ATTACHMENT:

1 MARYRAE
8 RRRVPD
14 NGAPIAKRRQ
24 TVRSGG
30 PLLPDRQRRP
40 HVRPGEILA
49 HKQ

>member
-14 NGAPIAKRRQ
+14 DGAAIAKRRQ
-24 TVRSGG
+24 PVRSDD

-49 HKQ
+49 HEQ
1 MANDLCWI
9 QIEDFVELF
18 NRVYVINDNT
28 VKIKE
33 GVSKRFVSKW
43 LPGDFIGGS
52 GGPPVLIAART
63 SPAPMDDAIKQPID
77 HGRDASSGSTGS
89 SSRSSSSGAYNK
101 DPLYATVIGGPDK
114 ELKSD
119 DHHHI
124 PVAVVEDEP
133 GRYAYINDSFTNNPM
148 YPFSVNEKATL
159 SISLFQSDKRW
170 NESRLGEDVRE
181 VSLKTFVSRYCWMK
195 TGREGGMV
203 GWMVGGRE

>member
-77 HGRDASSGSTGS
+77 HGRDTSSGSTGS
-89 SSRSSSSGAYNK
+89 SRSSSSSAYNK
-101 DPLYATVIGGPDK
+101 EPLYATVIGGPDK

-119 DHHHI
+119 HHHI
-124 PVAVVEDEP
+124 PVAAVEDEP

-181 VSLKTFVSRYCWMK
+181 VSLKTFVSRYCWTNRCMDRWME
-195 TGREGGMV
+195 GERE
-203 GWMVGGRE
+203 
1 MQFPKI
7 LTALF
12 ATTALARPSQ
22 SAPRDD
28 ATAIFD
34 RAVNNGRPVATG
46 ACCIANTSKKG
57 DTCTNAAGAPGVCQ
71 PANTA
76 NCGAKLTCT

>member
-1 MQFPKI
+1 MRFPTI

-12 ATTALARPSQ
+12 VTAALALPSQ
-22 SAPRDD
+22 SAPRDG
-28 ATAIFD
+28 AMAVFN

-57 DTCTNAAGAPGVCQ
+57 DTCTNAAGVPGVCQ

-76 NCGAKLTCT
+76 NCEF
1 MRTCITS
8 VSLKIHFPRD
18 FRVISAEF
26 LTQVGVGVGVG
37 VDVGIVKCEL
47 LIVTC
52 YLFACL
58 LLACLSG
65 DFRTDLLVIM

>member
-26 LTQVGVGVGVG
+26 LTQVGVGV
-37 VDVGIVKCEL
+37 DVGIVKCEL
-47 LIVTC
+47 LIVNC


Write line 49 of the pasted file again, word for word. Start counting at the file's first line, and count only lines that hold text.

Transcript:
-195 TGREGGMV